And a certain woman, which had an issue of blood twelve years,
When she had heard of Jesus, came in the press behind, and touched his garment.
For she said, If I may touch but his clothes, I shall be whole.
And straightway the fountain of her blood was dried up; and she felt in her body that she was healed of that plague.
And Jesus, immediately knowing in himself that virtue had gone out of him, turned him about in the press, and said, Who touched my clothes?
And his disciples said unto him, Thou seest the multitude thronging thee, and sayest thou, Who touched me?
And he looked round about to see her that had done this thing.
But the woman fearing and trembling, knowing what was done in her, came and fell down before him, and told him all the truth.
And he said unto her, Daughter, thy faith hath made thee whole; go in peace, and be whole of thy plague.

COMMENTARY

And his disciples said unto him, Thou seest the multitude thronging thee, and sayest thou, Who touched me?
I’ve always been impressed how this story illustrates the Savior’s ability to tell the difference between those that brush by him and those that touch him. To the disciples it was impossible to distinguish between the multitude and the one, but to the Savior the distinction was entirely clear.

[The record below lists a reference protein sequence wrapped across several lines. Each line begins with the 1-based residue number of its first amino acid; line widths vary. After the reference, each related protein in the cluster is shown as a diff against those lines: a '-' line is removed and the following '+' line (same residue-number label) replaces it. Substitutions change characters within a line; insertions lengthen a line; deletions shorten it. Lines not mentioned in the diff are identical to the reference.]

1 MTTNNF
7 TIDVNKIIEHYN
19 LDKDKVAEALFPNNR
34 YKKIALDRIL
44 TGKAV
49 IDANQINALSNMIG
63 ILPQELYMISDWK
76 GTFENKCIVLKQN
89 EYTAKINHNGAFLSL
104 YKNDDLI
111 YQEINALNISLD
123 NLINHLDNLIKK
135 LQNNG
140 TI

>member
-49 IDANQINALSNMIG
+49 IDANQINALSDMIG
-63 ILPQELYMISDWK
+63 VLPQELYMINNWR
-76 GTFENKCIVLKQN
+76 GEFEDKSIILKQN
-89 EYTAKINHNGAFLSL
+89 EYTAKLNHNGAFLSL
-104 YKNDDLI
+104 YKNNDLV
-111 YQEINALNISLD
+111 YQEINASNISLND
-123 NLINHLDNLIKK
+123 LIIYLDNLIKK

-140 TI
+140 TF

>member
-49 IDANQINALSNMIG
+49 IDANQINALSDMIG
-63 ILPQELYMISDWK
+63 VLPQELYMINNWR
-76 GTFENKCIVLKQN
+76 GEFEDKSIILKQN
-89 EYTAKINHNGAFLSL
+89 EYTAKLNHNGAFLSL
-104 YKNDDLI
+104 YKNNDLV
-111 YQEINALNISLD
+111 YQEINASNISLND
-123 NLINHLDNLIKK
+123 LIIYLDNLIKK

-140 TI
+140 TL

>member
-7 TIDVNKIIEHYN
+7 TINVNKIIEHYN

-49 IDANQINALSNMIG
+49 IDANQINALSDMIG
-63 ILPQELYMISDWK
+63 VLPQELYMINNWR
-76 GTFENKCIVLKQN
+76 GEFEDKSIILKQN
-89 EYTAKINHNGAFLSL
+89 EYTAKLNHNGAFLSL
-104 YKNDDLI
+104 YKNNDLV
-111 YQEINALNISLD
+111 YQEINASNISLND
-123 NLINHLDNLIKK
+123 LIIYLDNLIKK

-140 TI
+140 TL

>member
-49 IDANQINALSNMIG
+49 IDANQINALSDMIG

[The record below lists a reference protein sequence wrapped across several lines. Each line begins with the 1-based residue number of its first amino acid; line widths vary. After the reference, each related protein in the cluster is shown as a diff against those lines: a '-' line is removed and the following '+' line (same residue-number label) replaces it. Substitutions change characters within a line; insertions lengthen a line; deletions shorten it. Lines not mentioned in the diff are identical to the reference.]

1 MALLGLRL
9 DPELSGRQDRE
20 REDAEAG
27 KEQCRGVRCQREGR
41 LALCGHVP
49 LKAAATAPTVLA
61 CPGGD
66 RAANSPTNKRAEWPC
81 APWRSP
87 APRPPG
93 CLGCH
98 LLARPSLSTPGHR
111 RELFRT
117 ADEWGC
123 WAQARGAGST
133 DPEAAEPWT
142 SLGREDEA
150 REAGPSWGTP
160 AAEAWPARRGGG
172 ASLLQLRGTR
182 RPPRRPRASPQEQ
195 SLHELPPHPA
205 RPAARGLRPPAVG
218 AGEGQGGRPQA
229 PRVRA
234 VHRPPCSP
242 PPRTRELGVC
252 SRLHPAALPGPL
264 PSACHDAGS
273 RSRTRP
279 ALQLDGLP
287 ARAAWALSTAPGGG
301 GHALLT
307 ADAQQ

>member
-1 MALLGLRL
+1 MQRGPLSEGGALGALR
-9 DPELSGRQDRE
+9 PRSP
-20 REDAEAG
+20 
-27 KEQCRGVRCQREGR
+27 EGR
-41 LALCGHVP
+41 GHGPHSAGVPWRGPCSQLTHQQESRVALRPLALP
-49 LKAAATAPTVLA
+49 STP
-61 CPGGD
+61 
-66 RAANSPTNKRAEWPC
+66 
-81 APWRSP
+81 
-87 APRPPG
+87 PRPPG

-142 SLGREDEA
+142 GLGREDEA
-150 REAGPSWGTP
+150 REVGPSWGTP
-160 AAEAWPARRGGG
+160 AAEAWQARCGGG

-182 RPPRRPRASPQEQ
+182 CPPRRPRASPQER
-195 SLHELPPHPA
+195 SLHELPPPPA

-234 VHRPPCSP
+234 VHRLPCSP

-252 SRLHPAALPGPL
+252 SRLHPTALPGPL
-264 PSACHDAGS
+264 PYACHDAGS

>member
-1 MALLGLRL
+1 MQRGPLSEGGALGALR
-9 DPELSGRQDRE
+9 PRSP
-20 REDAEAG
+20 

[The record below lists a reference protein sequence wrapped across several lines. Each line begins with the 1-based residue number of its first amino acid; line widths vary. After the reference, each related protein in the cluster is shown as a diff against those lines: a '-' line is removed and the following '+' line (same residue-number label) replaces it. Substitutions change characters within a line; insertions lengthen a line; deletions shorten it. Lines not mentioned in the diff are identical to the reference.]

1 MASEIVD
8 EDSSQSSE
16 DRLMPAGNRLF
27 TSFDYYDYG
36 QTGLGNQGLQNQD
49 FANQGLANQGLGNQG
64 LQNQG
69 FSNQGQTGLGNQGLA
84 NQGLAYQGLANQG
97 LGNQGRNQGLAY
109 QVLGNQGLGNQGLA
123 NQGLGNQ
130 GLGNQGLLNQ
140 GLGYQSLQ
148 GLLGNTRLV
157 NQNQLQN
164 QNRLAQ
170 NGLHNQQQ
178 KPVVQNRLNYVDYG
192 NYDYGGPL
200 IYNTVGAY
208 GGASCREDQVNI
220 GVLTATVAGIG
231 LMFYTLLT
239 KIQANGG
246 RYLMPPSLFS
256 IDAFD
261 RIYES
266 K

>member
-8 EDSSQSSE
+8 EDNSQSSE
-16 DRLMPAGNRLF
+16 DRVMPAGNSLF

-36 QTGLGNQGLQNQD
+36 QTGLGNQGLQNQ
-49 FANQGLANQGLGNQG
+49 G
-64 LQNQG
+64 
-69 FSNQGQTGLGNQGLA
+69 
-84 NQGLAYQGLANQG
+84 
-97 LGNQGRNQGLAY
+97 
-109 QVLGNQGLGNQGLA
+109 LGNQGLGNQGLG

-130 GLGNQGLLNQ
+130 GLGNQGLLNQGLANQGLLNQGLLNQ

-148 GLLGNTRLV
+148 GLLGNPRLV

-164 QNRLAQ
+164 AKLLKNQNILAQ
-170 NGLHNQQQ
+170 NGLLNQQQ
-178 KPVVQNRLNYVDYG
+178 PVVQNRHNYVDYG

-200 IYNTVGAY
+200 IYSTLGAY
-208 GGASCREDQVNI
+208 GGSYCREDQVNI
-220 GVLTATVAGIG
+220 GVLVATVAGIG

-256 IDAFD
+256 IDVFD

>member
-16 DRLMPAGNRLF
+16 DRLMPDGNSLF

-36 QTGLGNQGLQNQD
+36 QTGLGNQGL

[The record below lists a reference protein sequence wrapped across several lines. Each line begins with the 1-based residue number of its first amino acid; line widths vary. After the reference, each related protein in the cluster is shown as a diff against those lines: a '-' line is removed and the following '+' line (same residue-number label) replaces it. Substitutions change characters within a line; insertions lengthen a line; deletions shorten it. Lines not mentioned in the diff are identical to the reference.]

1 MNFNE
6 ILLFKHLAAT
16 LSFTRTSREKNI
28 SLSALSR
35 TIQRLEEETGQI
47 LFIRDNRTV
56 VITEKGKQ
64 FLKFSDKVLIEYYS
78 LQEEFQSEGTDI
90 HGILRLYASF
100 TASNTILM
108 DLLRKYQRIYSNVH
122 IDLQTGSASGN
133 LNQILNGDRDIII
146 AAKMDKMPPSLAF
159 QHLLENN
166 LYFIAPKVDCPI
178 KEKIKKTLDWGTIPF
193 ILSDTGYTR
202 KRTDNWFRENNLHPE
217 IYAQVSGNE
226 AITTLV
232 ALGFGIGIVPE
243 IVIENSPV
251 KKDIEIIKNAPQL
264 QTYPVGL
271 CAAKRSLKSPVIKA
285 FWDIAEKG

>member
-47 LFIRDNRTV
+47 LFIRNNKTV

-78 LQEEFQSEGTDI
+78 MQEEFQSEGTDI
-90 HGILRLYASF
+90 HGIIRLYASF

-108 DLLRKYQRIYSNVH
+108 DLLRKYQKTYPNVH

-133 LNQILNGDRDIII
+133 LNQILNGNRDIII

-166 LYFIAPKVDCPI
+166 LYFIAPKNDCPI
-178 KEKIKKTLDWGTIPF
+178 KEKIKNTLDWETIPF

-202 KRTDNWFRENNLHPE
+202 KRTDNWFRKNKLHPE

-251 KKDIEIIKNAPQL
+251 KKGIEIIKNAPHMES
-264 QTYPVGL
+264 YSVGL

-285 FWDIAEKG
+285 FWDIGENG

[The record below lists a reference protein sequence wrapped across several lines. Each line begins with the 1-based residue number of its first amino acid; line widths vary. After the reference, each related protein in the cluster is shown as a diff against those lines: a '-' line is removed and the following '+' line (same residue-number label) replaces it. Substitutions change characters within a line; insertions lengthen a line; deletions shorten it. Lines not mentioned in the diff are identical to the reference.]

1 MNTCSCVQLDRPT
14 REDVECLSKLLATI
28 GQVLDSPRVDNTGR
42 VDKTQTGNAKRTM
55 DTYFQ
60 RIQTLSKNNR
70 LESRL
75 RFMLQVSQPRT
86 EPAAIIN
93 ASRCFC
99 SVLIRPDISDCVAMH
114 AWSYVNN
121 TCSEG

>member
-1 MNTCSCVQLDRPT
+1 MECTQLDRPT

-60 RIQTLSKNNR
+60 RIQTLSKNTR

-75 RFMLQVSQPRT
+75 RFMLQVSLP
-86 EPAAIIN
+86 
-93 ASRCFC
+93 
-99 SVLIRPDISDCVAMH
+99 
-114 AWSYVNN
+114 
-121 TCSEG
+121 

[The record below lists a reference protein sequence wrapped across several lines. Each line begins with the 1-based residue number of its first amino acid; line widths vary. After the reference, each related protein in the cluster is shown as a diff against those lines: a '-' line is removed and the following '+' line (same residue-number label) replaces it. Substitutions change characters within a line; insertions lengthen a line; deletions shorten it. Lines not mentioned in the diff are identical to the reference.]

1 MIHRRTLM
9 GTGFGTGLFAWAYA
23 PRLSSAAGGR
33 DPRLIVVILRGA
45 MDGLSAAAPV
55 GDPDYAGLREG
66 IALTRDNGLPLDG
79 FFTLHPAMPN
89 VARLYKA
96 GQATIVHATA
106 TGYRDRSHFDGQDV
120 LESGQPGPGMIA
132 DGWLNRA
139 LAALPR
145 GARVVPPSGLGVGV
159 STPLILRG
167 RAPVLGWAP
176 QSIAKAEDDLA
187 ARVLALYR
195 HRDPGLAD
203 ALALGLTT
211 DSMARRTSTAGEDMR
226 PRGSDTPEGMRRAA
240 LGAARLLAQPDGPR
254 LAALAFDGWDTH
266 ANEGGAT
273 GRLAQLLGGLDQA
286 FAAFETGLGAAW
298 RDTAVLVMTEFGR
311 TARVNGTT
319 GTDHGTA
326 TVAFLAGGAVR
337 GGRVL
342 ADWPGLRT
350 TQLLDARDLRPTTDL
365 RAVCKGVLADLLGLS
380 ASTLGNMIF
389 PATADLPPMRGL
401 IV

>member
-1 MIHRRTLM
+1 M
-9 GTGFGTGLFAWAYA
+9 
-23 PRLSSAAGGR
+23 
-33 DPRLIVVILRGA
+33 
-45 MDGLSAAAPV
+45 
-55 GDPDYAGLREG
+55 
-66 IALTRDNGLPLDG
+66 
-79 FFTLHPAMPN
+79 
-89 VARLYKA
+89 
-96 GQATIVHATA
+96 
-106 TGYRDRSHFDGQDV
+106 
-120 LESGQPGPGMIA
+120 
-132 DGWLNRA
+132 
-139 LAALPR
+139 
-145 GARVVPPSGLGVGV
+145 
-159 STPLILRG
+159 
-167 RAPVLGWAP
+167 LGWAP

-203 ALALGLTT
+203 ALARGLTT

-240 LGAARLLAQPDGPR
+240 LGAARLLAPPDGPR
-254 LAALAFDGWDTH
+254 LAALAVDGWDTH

To this day many people throng around Jesus, but our desire is to be one of the ones that reach out and actually connect with him, and our hope is that he will recognize us when we do.
Personally I can attest that there is a real difference between the two. I’ve been the individual who meanders around Jesus, thoughtlessly going to church and saying my prayers only because it is “what I’m supposed to do.” But I’ve also been the one that desperately needed healing and reached out in hope that he was really there for me. Having felt the sweet reassurance of the latter, I never want to go back to the first.

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